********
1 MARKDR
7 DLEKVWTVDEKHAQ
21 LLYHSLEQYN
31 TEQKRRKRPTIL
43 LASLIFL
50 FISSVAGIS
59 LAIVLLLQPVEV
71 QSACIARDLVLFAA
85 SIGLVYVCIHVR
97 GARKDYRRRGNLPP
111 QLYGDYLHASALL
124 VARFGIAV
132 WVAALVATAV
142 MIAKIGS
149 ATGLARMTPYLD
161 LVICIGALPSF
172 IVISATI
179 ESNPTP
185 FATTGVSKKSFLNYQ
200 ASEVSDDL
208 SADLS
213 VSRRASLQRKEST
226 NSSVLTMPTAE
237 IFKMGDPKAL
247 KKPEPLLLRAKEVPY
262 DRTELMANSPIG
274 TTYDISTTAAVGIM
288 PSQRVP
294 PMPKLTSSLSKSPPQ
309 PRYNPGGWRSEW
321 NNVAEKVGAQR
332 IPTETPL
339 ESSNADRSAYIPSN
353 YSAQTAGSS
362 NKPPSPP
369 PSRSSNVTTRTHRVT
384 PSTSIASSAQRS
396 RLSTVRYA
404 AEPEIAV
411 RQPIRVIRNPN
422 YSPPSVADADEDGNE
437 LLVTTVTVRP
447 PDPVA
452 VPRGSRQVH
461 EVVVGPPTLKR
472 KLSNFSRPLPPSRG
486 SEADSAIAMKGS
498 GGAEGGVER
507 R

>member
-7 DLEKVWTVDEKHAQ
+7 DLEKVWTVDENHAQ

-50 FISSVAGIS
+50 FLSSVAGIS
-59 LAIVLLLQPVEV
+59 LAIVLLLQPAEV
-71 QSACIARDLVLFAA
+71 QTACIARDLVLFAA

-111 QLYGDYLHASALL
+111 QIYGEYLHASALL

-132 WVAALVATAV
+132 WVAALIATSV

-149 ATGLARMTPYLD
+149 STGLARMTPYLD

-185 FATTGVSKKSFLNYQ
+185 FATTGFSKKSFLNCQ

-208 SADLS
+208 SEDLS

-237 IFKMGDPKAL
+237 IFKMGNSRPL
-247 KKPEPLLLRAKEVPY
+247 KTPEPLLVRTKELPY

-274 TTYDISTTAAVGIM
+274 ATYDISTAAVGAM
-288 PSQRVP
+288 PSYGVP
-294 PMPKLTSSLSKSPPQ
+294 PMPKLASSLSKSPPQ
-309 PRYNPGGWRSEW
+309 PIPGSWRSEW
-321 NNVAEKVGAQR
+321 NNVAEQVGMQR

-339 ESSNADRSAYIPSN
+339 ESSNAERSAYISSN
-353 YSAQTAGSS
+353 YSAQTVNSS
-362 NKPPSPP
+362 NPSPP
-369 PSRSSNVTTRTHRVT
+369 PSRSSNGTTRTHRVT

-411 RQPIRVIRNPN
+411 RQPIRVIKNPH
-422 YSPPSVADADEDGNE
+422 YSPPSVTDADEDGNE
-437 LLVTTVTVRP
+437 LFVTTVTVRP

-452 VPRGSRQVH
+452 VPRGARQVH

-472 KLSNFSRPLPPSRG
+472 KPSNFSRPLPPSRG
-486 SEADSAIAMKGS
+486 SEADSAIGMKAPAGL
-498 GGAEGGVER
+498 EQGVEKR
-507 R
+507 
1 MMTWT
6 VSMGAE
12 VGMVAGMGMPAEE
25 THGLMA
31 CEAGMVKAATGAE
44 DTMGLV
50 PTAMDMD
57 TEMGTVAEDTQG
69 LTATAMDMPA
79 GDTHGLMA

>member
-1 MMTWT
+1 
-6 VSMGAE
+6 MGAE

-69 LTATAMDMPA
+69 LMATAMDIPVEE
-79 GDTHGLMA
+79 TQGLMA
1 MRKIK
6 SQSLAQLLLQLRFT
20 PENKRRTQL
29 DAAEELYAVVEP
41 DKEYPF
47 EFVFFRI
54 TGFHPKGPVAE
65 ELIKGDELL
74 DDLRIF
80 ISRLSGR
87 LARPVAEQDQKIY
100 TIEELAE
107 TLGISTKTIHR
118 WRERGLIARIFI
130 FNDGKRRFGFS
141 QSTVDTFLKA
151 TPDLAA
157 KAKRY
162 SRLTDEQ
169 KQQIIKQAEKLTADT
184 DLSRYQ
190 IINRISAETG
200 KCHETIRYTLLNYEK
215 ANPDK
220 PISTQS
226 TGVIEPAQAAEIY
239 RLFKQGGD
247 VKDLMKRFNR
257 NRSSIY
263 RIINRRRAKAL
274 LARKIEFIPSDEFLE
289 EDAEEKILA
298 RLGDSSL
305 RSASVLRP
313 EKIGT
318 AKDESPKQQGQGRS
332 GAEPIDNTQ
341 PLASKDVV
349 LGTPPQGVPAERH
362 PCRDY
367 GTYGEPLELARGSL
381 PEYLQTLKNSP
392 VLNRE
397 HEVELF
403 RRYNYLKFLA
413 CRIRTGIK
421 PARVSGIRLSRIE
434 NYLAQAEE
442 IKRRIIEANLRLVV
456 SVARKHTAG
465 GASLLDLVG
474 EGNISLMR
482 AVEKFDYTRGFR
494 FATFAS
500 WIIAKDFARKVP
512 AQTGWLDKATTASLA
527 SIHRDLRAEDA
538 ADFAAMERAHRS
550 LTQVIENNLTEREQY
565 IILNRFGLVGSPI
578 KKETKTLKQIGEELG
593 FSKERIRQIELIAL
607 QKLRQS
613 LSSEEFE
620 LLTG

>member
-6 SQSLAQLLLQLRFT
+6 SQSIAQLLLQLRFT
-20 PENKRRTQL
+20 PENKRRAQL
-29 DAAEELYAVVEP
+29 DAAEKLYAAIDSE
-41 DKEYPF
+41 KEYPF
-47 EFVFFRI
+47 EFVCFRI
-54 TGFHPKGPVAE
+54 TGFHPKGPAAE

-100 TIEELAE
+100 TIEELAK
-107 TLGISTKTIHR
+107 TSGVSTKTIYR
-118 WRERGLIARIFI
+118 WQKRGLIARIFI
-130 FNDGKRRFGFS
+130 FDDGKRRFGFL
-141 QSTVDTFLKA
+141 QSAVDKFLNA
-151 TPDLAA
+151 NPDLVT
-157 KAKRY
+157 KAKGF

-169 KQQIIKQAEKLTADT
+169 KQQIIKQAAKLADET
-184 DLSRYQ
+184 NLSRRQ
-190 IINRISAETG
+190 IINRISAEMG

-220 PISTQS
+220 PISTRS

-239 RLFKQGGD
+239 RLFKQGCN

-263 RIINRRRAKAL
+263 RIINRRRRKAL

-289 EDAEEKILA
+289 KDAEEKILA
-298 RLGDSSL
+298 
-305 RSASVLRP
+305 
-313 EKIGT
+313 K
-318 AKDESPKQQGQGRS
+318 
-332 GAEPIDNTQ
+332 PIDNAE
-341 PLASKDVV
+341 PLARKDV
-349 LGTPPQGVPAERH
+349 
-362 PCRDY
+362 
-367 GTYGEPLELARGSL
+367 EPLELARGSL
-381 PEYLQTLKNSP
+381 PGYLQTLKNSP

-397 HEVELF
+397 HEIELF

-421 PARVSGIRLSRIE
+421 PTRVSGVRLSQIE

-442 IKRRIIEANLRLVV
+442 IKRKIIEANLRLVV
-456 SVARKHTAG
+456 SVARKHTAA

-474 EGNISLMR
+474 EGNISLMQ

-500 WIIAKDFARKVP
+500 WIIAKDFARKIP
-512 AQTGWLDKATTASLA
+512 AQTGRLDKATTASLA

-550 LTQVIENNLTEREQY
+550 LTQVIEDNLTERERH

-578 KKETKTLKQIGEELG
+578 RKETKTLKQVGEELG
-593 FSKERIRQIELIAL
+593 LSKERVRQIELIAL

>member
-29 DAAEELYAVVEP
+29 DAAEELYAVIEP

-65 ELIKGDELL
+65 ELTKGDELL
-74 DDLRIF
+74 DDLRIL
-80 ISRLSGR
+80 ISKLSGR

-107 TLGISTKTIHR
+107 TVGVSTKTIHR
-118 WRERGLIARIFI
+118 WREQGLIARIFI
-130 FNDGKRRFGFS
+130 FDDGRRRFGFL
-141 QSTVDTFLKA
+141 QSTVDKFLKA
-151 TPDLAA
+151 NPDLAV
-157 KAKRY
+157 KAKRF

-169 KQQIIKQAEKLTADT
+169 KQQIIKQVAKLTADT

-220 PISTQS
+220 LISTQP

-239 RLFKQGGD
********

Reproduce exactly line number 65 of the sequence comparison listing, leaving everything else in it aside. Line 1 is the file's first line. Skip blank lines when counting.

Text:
-185 FATTGVSKKSFLNYQ